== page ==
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Month of Activision: Interstate '76 Retrospective

Today's release of Interstate '76 was a dream come true to a lot of GOGers including some of our staff members. Let's see how the classic was born - a retrospective by Dan Amrich.

When MechWarrior 2’s writer and designer Zack Norman found himself shopping for a classic muscle car in the mid-90s, he got more than he bargained for. “I was looking for a Plymouth Barracuda,” says Norman today. “That was the height of the market for those machines. I was all about a plum crazy '70 Hemi Coupe -- they were so bitchin'.” But kicking the tires lit some fires, too: What if you combined the gas-guzzling fury of Detroit’s finest and the customizable carnage of technological war machines together into one game?

by Dan Amrich



When MechWarrior 2’s writer and designer Zack Norman found himself shopping for a classic muscle car in the mid-90s, he got more than he bargained for. “I was looking for a Plymouth Barracuda,” says Norman today. “That was the height of the market for those machines. I was all about a plum crazy '70 Hemi Coupe -- they were so bitchin'.”



But kicking the tires lit some fires, too: What if you combined the gas-guzzling fury of Detroit’s finest and the customizable carnage of technological war machines together into one game? He worked on the idea with his MW2 design partner Sean Vesce and, in 1997, unleashed Interstate ’76.



Set in an alternate history where the oil crisis of the late Seventies fractured the United States into warring factions, Interstate ’76 follows Groove Champion, brother to the late Jade Champion. Seems Jade got a little too close to the truth about a nasty OPEC conspiracy and paid the ultimate price. Her dying words: “Find my brother. Tell him.” When he arrives, he not only finds that his sister was part of an auto-vigilante gang dedicated to keeping the Southwest safe, but he inherits her machine-gun-equipped muscle car (a ’72 Picard Piranha – a thinly veiled love letter to Norman’s real-world object of four-wheeled lust), her CB radio, and her mission: save the largest remaining American oil reserve, deep in the heart of Texas. From there, it’s a high-caliber, high-octane adventure in automotive combat with horsepower to spare. As Jade’s afro-sporting, poetry-reciting partner Taurus puts it, “Speed, Groove – speed is your salvation.”




Activision ‘got it’ and that was awesome. They took a flier on a killer, novel concept that ultimately paved the way for other titles


Racing through the desert, blowing up rival gangs, tricking out your car…Interstate ’76 offers a little something from several genres and spins it into a funky remix all its own. “It was a such a tweener -- a mashup of so many styles,” says Norman.” It had shooter elements, race elements, sim elements, and arcade elements. Hell, even the universe it took place in was a mashup of real and fake history. But Activision ‘got it’ and that was awesome. They took a flier on a killer, novel concept that ultimately paved the way for other titles.”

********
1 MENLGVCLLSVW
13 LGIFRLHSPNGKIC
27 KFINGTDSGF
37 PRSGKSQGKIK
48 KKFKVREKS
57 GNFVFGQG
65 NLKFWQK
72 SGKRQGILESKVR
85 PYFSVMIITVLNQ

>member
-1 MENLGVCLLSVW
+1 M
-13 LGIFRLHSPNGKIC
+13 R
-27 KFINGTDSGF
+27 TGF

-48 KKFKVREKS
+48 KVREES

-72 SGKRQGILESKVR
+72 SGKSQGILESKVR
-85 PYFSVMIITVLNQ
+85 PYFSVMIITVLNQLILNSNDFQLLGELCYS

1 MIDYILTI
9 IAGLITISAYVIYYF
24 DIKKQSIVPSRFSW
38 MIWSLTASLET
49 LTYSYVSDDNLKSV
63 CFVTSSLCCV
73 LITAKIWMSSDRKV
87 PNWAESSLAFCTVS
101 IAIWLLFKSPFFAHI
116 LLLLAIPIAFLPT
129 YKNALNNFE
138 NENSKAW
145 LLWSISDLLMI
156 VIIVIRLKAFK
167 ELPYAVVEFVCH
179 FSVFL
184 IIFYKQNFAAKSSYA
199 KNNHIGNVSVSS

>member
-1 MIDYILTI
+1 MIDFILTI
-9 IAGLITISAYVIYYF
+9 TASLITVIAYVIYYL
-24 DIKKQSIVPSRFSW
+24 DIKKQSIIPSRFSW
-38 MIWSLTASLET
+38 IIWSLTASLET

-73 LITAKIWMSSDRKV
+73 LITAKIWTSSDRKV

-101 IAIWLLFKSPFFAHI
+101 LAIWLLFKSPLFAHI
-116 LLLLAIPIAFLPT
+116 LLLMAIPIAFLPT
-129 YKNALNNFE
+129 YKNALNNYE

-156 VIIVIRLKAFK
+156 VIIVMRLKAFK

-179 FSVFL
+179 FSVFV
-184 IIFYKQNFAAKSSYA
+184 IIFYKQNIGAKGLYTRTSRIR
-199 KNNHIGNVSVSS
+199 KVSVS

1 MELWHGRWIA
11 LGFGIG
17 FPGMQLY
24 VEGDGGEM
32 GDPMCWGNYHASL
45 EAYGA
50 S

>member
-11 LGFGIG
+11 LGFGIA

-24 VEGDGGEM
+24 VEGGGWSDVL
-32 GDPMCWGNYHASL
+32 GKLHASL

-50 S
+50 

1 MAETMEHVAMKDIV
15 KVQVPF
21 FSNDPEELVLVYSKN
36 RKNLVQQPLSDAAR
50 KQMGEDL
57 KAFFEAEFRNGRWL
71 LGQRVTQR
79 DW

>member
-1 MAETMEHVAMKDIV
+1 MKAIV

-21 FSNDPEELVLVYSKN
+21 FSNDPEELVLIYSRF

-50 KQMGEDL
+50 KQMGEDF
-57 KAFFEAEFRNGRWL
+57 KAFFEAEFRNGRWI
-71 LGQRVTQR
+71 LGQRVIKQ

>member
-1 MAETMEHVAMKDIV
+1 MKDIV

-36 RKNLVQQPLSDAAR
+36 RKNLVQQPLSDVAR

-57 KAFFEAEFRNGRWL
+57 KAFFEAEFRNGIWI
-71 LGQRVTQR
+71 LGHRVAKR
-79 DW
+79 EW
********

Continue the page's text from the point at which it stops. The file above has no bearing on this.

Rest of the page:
Built on the MechWarrior 2 engine and sporting distinctive polygonal characters as its stars, I76 gives you complete control over your auto’s armaments. Bolt on your choice of weaponry, such as flamethrowers, radar-guided missiles, and cluster bomb launchers as you unravel more of the mystery – and annihilate any rival car games that get in your way. Once you’ve ventilated a few suckas on the open road, you can scavenge their engines, brakes, wheels, and other car parts to upgrade your own ride. And the I76 garage offers some of the best fictional automobiles of the decade. The ABX Leprechaun, Courcheval Manta, and Phaedra Palomino may look and drive like the AMC Gremlin, Chevy Corvette, and Ford Mustang…but remember, we’re not on your world.



In addition to a compelling story and blazing automotive action, you’ll be treated to some fantastic audio. The voice acting is excellent, featuring performances from John de Lancie (Q of Star Trek fame) and Greg Eagles (Sulik from Fallout 2) – and it’s the only game to ever offer poetry on command (just hit the T key). But it’s the incredible and authentic funk soundtrack by Bullmark that truly defines I76. The studio-only band featured members from Primus and Santana, and was led by Arion Salazar, who would go on to success in Third Eye Blind. With slithering bass grooves, wah guitar, and punchy horns, the soundtrack holds its own against the era’s finest funk.



The car-combat genre never needed a hero more than it does now, so it’s groovy to see Interstate ’76 back on the streets and burning rubber. And while Zach Norman never did get that Hemi ‘cuda (“I actually ended up with a '64 Chevelle SS that I totally tricked out, and I still have it 13 years later”), he never got his head out from under the hood. He’s currently customizing hot rods and recently chased the land speed record for electric motorcycles with his custom-built, battery-operated chopper. Speed, it seems, is his salvation.


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